Vinegar doesn't jump to mind as a cocktail mixer, but when the tangy, bracing tonic is macerated with fresh fruit and sugar, it becomes a bartender’s favorite: a shrub. Buzzy chef Andy Ricker loves "drinking vinegars" so much that he makes and markets his own under the label Som. Now with five restaurants in New York and Portland, Oregon, including Pok Pok, Whiskey Soda Lounge and Pok Pok Ny (which just earned two stars from the New York Times), Ricker is garnering more attention for the beverages he first discovered while wandering Asian supermarkets.
The vinegars soon appeared on Pok Pok’s menu as both nonalcoholic drinks and in cocktails. Tired of clearing out market shelves, Ricker unveiled his own “shrub style” vinegars, made with palm or cane vinegar, which both have a clean, fruity taste.
His original vinegar cocktail—the Apple Gin Rickey with apple vinegar, gin and soda—is still on menus today. Newer additions include the Hunny (honey Som, tequila, fresh-squeezed grapefruit juice and lime) and the Lord Bergamot (honey Som, tea-infused vodka, orange liqueur and soda). In Ricker's Portland restaurants, the Heat Ray represents his first foray into vegetable vinegars, combining a celery-flavored version with gin, chiles and lime juice.
In Asia, vinegar drinks are touted as weight loss tonics, but Ricker believes that large quantities of sugar invalidate the claim. He does appreciate the drinks as digestion aides. “If you eat a heavy meal and you drink one of these things with it, you don’t feel as bogged down,” says Ricker, who also lauds their multifaceted flavors. “You can boost the sweetness, you can boost the tartness, you can boost the fruit. It’s a perfect cocktail mixer.”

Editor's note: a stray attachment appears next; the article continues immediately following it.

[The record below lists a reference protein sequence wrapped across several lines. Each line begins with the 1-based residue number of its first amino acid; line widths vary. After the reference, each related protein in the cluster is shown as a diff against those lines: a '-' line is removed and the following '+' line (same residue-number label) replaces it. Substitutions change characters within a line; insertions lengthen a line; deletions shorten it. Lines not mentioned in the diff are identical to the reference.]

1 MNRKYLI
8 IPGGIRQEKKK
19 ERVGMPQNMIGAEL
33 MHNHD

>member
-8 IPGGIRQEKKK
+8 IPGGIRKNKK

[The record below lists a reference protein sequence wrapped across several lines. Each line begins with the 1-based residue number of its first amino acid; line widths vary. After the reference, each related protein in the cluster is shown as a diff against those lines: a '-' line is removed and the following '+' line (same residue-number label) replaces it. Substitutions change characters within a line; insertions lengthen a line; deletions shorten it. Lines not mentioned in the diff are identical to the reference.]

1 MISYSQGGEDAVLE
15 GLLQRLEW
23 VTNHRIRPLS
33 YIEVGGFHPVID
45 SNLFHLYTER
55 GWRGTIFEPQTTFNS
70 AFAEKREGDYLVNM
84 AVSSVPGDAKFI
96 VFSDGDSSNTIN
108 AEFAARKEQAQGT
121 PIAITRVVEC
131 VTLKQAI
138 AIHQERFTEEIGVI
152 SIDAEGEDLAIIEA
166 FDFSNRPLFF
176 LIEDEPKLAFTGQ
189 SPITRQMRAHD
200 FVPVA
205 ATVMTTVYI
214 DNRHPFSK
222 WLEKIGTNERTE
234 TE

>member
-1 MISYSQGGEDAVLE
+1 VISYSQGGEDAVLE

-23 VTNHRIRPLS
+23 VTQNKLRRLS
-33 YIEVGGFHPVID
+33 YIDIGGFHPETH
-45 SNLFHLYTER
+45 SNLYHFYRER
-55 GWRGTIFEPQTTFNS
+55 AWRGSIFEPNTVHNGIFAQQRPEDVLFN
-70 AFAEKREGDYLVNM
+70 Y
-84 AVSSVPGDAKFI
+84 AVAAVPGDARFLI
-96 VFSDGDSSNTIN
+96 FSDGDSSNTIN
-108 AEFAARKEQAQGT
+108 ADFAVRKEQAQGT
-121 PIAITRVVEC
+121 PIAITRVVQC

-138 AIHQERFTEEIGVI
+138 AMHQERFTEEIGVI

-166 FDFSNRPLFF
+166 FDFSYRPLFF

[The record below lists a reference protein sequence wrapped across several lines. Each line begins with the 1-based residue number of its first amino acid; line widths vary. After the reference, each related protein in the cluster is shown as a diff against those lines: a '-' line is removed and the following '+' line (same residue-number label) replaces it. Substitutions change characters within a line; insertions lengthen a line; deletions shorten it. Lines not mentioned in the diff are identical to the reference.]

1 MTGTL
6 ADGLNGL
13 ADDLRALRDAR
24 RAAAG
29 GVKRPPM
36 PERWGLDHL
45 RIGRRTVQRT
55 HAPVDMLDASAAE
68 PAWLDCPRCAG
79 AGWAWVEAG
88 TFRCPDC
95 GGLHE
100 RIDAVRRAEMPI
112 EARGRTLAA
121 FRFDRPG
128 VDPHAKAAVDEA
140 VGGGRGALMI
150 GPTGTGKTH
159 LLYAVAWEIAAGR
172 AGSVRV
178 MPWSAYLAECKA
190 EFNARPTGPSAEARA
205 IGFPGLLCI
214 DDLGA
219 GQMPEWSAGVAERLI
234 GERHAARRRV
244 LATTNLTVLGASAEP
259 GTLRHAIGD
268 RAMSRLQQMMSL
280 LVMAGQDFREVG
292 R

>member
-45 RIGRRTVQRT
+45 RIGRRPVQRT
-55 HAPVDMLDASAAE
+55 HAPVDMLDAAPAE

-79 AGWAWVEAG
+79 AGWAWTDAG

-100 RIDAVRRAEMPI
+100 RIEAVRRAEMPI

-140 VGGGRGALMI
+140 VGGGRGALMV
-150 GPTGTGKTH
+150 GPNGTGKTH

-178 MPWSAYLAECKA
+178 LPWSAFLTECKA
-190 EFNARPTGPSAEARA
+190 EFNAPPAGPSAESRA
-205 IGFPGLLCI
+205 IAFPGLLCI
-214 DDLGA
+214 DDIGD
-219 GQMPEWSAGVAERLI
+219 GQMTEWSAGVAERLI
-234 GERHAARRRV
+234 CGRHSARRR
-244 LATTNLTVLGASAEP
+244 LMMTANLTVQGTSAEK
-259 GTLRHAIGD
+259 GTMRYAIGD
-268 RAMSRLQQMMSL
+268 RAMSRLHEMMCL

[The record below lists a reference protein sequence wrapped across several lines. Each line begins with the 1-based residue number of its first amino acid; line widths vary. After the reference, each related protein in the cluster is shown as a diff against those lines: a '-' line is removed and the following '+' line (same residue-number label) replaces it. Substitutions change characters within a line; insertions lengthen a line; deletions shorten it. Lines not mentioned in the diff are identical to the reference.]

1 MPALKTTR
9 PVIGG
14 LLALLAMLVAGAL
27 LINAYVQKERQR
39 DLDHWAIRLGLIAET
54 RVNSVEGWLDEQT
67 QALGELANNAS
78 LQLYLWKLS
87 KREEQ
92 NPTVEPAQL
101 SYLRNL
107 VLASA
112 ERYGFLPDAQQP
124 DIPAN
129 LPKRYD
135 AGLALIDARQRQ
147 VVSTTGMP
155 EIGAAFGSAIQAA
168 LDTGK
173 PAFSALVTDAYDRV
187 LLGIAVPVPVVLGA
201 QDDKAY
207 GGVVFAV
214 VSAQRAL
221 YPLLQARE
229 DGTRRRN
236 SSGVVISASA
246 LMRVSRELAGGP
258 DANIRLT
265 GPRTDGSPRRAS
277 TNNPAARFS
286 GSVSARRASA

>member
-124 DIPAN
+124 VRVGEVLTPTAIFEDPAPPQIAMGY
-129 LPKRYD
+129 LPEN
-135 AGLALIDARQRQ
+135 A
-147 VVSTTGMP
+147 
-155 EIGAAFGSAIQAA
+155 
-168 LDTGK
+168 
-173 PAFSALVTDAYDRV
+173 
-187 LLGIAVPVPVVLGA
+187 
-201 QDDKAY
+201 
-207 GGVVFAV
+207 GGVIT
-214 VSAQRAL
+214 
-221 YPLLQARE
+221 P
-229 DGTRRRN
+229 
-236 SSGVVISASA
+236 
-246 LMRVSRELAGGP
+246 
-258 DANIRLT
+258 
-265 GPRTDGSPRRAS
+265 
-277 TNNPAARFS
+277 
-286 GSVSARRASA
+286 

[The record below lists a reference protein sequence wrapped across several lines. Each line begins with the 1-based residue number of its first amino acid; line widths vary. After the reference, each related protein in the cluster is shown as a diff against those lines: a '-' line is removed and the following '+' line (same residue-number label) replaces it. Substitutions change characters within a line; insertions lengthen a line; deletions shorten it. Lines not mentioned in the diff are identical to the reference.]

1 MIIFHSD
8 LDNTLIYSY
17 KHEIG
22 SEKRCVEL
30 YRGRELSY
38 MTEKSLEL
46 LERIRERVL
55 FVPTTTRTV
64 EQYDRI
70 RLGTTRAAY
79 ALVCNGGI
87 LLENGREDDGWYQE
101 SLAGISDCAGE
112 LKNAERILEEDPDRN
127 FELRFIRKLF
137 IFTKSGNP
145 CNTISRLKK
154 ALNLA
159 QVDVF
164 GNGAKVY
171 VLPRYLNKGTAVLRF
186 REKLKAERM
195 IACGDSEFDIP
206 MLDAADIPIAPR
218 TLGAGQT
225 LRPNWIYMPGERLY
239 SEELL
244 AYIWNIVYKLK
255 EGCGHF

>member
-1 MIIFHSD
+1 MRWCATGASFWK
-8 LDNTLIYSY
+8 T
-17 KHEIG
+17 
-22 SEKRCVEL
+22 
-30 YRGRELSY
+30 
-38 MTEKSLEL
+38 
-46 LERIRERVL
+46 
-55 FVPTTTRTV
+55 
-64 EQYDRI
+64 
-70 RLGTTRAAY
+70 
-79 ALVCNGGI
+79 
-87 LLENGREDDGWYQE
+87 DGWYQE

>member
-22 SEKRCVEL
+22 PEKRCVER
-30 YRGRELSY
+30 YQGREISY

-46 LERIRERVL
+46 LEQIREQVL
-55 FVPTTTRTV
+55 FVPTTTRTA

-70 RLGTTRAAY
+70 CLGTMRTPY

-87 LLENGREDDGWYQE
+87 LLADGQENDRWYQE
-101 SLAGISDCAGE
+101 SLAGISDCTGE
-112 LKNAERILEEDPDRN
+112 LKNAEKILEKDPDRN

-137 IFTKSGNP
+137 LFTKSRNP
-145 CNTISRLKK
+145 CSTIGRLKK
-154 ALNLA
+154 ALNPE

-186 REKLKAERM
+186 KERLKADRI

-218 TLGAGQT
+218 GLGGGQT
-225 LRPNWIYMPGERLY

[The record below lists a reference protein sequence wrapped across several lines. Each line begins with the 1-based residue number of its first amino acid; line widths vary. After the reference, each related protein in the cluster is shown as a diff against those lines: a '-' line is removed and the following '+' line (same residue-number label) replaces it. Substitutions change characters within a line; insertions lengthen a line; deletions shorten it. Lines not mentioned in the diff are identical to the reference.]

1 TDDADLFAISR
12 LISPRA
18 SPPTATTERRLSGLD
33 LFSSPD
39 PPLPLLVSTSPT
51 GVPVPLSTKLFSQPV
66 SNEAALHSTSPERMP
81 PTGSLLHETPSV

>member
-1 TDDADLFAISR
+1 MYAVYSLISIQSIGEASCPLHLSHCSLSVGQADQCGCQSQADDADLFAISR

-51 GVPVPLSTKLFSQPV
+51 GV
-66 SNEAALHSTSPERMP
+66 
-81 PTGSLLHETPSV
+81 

Parish Hall, Brooklyn, NY
Williamsburg’s locavore restaurant uses lemon verbena cider vinegar to brighten the herbaceous Pimm’s Cup 109A, a variation on the classic with Pimm’s No. 1, herbal Benedictine liqueur, celerylike lovage syrup, ginger ale and cucumber.
The Greenhouse Tavern, Cleveland
F&W Best New Chef 2010 Jonathan Sawyer makes vinegars in house with leftover wine and beer for cocktails like the sweet-and-sour Vodka Cranberry for the 21st century, which blends rosé vinegar with locally produced Watershed vodka and cranberry juice.
Room 11, Washington, DC
Bartender Jessica Woods uses tamarind-flavored Som in the Prodigal Sun, a sweet and spicy cocktail made with Demerara-sugar rum, allspice dram and kaffir lime falernum. “The tamarind drinking vinegar lends a sweetness that mirrors that rum,” Woods says. “But also a bitterness that contributes complexity and enough acidity to balance the drink.”
Drago Centro, Los Angeles
Bar manager Jaymee Mandeville built the American Cherub cocktail from the shrub up. Starting with a sweet-tart housemade strawberry shrub, she added Buffalo Trace bourbon, in part inspired to create a strawberry old-fashioned. “The shrub provides an acidity that isn’t as bitter as lemon or lime, yet lingers in the back of the throat, providing a sharp backdrop for the toasty bourbon,” Mandeville explains. To the strawberry-bourbon blend she adds the floral aperitif wine Lillet Rosé, fennel tincture and fresh cherry tomatoes for a light but complex summer cocktail.